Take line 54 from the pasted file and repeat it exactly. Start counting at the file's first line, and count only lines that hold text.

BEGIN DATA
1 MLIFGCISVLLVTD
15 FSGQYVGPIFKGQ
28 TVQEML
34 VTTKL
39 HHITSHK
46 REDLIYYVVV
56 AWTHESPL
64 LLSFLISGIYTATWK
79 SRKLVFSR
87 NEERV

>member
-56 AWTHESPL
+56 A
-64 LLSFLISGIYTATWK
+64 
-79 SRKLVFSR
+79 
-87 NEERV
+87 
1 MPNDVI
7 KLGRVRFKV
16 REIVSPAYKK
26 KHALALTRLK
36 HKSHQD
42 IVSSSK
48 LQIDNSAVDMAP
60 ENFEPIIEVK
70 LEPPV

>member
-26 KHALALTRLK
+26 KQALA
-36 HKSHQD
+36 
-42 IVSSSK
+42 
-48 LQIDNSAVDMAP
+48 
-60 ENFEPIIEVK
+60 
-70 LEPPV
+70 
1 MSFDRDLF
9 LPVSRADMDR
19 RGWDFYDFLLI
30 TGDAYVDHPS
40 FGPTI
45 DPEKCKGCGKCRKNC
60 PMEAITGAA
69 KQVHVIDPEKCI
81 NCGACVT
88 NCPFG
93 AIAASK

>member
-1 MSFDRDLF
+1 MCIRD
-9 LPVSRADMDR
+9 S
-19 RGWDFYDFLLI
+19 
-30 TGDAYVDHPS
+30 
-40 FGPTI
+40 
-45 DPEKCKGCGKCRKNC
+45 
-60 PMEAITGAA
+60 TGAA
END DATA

-1 MSFDRDLF